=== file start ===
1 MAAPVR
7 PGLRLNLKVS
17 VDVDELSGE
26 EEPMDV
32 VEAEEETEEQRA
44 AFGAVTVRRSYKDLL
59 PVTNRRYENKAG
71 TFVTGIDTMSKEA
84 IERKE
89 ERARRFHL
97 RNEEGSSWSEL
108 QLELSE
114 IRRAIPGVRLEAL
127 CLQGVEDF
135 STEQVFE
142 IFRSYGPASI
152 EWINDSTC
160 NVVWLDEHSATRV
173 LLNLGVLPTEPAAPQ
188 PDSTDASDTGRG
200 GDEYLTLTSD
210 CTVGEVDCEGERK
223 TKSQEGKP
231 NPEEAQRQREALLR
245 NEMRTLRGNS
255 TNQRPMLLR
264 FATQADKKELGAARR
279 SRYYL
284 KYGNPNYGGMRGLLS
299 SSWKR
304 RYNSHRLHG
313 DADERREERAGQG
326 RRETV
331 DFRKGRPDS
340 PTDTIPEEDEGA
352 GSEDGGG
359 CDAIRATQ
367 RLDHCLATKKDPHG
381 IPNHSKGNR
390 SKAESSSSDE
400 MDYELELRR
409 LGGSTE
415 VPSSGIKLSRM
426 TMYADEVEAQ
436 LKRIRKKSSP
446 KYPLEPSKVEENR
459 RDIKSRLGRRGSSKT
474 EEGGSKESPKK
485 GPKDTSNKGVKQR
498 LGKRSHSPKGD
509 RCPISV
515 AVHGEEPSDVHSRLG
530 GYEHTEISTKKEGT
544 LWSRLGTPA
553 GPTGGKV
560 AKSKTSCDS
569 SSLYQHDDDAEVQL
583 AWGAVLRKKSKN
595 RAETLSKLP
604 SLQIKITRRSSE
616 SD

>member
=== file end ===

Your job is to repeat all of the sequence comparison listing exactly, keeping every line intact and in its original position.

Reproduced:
1 MAAPVR
7 PGLRLNLKVS
17 VDVDELSGE
26 EEPMDV
32 VEAEEETEEQRA
44 AFGAVTVRRSYKDLL
59 PVTNRRYENKAG
71 TFVTGIDTMSKEA
84 IERKE
89 ERARRFHL
97 RNEEGSSWSEL
108 QLELSE
114 IRRAIPGVRLEAL
127 CLQGVEDF
135 STEQVFE
142 IFRSYGPASI
152 EWINDSTC
160 NVVWLDEHSATRV
173 LLNLGVLPTEPAAPQ
188 PDSTDASDTGRG
200 GDEYLTLTSD
210 CTVGEVDCEGERK
223 TKSQEGKP
231 NPEEAQRQREALLR
245 NEMRTLRGNS
255 TNQRPMLLR
264 FATQADKKELGAARR
279 SRYYL
284 KYGNPNYGGMRGLLS
299 SSWKR
304 RYNSHRLHG
313 DADERREERAGQG
326 RRETV
331 DFRKGRPDS
340 PTDTIPEEDEGA
352 GSEDGGG
359 CDAIRATQ
367 RLDHCLATKKDPHG
381 IPNHSKGNR
390 SKAESSSSDE
400 MDYELELRR
409 LGGSTE
415 VPSSGIKLSRM
426 TMYADEVEAQ
436 LKRIRKKSSP
446 KYPLEPSKVEENR
459 RDIKSRLGRRGSSKT
474 EEGGSKESPKK
485 GPKDTSNKGVKQR
498 LGKRSHSPKGD
509 RCPISV
515 AVHGEEPSDVHSRLG
530 GYEHTEISTKKEGT
544 LWSRLGTPA
553 GPTGGKV
560 AKSKTSCDS
569 SSLYQHDDDAEVQL
583 AWGAVLRKKSKN
595 RAETLSKLP
604 SLQIKITRRSSE
616 SD

>member